There are several key areas of the boot where New Balance has tried to focus on improved comfort. Take for example the soleplate, where they use “Fresh Foam” as part of the Super-Flex design. This is the same style they use in their running shoes, where a foam material is placed between the built-in insole and the soleplate. So you basically have three layers of material between your feet and the ground. To the touch, the insole is very solid, not like other insoles with a spongy feel. There is very little squish to the Fresh Foam design. But, when you actually run on them, the middle layer of foam compresses and reduces the amount of stress under foot.
My experience with them was like this. In a standing position, there is a pretty solid feel to the sole. It is almost like standing on a wooden board. But, as you run on them you don’t have the same feel, as the foam starts to compress in stride. It worked well, but not as well as other insoles, like for example what Under Armour have on offer. Here, New Balance rely on something that is proven for runners. But, running insoles are not what soccer players need, especially where increased cuts and turns on grass is concerned!
Underfoot, New Balance use a very unique configuration that is intended to provide sold traction through important dynamic movements. The frame itself is pretty rigid, as New Balance intended. From first wear, they are stiff and there is little bend. You really have to wear them in to get a natural underfoot feel. The last brand to try a similar design was adidas on the Nitrocharge, and that quickly faded away.
Along the inner regions, four studs feature a polygon shape, while the studs on the outer side match the feel studs with a triangular shape. There is also a jagged tooth right on the front lip to help grab the surface as you cut. When broken in, they worked well on AG and FG surfaces. So, the actual configuration is pretty solid.
How do they Fit?
Length wise, true to size. Width wise, very odd. Again, New Balance stick to their weird footbed designs, where the contouring seems all wrong. Basically, the shape bends from your small toe into the big toe, where the instep is cut pretty straight from heel to the big toe. It is a very defined design that leaves you with extra space on the outer portion of your big toe, and the material pressed up against your little. Even with the extra room, I’d rate them as a medium width, simply because a wider foot would have to be misshapen to fit into the extra space. And even with that extra space, I had to loosen the laces to reduce pressure on my big toe ball joint. If you take a front view of the Visaro compared to something like, for example, the Magista Obra, you can clearly see how they angle up to a wider big toe opening.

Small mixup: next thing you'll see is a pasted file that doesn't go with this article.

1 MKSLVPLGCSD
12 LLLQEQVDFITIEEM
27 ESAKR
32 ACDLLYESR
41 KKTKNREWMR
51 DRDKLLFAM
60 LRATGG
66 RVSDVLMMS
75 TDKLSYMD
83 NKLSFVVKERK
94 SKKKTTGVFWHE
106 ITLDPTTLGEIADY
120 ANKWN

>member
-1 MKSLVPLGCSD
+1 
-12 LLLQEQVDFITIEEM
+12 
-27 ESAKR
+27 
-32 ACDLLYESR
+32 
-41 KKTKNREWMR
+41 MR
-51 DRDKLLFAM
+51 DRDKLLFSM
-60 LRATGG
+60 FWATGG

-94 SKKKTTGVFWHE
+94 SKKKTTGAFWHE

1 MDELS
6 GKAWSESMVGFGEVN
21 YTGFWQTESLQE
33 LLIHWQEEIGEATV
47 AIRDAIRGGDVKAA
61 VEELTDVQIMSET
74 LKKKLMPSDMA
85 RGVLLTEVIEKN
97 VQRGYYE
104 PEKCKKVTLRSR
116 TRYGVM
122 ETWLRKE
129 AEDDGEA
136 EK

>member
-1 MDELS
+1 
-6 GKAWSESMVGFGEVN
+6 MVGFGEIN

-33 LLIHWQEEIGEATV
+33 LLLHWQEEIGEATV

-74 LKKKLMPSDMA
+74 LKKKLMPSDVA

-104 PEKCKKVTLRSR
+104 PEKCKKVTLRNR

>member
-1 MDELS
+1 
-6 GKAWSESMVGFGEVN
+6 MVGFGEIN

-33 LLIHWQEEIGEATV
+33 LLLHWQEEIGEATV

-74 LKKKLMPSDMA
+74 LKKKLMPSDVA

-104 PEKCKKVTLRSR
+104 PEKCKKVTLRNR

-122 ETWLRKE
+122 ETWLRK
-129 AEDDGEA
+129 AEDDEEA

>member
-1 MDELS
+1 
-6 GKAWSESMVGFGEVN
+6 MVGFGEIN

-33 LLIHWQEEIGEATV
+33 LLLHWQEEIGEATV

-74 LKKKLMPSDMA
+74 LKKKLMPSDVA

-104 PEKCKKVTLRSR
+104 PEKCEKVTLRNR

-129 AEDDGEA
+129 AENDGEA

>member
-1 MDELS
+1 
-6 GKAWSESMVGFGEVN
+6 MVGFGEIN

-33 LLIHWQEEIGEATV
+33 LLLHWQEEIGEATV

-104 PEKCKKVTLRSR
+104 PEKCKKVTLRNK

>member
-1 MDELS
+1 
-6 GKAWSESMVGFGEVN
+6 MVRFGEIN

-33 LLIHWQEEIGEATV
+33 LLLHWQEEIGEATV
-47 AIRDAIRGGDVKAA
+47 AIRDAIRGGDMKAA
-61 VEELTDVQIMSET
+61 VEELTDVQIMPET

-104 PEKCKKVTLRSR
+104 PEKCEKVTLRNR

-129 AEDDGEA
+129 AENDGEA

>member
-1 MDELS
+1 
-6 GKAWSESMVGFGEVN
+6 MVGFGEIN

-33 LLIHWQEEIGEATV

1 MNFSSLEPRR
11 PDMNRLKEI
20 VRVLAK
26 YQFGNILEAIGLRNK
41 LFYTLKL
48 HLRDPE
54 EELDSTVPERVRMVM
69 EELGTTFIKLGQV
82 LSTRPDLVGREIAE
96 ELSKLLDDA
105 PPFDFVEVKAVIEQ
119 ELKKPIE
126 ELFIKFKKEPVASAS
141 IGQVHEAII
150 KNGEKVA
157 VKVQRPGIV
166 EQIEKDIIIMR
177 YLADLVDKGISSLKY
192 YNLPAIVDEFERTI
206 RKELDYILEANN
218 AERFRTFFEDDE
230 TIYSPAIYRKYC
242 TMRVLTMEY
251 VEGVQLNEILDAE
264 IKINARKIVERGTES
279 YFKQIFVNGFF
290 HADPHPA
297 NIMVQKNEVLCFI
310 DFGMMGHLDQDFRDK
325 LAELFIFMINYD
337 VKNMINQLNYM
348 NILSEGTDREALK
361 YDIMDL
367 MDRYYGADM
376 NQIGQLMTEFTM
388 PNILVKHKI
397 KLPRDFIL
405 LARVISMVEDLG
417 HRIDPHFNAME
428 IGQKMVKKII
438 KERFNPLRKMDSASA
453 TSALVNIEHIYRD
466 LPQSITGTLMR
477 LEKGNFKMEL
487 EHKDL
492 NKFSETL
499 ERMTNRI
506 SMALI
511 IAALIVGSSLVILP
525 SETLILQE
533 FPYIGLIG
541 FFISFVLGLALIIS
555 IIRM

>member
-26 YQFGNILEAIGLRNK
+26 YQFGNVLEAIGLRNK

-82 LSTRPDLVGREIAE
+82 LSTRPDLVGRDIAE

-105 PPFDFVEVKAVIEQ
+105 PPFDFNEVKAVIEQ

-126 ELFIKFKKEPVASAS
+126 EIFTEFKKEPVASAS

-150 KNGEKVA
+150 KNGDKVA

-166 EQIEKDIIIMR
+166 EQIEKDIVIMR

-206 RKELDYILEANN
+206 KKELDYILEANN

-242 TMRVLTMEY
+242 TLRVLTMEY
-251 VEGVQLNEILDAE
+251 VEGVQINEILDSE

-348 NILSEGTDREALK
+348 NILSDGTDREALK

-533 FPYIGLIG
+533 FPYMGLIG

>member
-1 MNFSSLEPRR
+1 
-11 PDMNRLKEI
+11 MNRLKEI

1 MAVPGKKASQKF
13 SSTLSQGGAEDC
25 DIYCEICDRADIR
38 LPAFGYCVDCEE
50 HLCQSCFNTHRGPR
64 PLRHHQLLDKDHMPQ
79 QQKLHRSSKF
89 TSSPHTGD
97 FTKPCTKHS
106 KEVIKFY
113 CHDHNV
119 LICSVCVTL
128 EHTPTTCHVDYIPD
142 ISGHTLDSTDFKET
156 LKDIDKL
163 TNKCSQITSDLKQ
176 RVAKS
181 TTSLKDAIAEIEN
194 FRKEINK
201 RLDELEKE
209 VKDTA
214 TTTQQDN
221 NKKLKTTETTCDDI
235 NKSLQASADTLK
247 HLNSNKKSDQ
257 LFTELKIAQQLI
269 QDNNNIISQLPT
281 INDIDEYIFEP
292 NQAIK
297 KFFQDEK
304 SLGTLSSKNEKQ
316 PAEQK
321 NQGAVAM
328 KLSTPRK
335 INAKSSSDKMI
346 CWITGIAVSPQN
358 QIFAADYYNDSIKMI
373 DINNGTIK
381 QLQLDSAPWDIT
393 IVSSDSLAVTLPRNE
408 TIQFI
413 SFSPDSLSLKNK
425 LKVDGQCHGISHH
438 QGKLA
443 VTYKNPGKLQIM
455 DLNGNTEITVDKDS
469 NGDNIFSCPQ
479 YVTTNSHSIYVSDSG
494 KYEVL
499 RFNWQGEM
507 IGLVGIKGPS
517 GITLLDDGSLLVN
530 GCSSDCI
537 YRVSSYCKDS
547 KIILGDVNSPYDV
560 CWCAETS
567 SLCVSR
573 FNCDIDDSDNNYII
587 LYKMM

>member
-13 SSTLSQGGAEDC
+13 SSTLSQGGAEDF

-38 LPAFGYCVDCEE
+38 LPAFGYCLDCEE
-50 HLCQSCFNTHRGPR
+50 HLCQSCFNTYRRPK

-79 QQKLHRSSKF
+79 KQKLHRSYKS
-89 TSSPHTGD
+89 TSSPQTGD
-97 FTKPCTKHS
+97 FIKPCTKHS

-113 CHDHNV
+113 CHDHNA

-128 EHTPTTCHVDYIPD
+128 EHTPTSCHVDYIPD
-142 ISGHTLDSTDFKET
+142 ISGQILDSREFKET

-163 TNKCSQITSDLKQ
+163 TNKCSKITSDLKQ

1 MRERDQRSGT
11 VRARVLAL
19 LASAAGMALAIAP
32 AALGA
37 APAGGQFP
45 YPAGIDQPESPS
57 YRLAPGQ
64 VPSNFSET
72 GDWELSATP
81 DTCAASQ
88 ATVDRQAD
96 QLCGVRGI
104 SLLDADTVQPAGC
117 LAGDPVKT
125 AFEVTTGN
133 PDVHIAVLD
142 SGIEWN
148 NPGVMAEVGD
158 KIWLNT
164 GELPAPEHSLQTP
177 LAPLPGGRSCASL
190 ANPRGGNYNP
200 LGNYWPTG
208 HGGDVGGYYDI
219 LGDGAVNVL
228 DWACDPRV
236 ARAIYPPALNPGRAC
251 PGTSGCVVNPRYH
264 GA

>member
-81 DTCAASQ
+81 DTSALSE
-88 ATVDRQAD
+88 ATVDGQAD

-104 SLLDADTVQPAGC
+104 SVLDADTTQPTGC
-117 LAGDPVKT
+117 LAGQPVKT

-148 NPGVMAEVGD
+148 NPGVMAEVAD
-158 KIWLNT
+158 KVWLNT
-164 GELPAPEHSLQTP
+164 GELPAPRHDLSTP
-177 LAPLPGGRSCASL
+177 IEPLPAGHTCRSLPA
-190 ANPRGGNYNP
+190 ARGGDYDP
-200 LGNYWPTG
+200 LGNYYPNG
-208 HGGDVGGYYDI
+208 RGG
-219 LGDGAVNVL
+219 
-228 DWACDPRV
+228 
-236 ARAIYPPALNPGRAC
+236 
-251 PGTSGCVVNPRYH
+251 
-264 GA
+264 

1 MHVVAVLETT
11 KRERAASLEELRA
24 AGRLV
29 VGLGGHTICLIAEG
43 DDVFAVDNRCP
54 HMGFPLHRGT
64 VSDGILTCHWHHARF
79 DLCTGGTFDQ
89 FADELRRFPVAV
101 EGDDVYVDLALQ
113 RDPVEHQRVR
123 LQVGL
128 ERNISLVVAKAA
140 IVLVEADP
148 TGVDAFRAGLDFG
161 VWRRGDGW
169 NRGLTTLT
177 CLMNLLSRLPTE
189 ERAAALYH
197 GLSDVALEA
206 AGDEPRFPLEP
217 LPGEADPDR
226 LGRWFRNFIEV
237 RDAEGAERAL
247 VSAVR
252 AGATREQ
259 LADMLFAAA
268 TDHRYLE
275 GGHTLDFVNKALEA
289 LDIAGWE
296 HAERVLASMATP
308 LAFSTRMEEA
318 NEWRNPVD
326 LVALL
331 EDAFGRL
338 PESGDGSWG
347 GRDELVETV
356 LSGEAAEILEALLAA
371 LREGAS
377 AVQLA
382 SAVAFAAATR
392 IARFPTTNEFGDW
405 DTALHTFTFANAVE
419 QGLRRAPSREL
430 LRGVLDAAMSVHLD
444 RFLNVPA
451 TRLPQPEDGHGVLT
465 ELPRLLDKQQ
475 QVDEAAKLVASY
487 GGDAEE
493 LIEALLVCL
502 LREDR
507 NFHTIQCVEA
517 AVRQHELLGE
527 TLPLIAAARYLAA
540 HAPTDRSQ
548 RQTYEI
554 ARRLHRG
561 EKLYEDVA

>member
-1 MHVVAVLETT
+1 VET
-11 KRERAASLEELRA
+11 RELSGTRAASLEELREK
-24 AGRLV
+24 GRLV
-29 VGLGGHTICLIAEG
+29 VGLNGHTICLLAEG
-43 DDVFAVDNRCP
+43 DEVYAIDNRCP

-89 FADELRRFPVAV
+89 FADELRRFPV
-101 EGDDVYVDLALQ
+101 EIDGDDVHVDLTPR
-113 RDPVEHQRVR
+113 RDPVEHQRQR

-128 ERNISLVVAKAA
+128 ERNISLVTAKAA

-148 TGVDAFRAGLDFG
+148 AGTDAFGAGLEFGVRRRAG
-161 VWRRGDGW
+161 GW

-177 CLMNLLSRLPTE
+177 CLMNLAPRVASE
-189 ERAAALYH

Wide Fitting Option
In saying all that, New Balance has released a wider fitting option that you can find at soccer.com. I haven’t experienced these boots, or seen them in person, but they are an option you can consider.
First thing to note here; we receive boots to feature and review directly from New Balance. But like any review on our site, we share honest information and performance details that are relevant to players and consumers buying decisions. We also hope that brands use our feedback as they continue to evolve on the market. Buckle up……
Who in the world is testing these boots and approving them for release? I mean, seriously, is there a pro player offering feedback that these boots are 90 minute game worthy? When you compare these to a modern release from Nike, adidas, Puma or even Under Armour, they are so far behind in overall quality. The shape of the upper is wrong, the materials through the upper are far too rigid and the soleplate feels like it is made out of a hardened plastic. For a brand like New Balance, who excel in the running shoe category where comfort is key, they under perform in the soccer arena. For their initial set of releases, it only makes sense to give them the benefit of the doubt on trying to create something new that works. But, this is the second generation and expectations are high. These don’t deliver! If success is to be found, NB need to go back to the drawing board and simplify the overall design.
If you are looking to pick up a pair, find them available at soccer.com.
The Skinny Summary
Highlight: An updated “creator” boot that features foam through the upper in specifically designated regions for improved control and strike power.
Would I Buy Them: Unfortunately, I wouldn’t. If they were on sale and you want something different, they are worth checking out. But don’t go into it with high expectations.
Player Position: There is a very versatile feel about these, because of the supportive upper and the designated touch and control panels. You get added protection, with the ability to use the upper foam upper for striking and controlling the ball in different play situations. So, I’m labeling these as an “every position” option!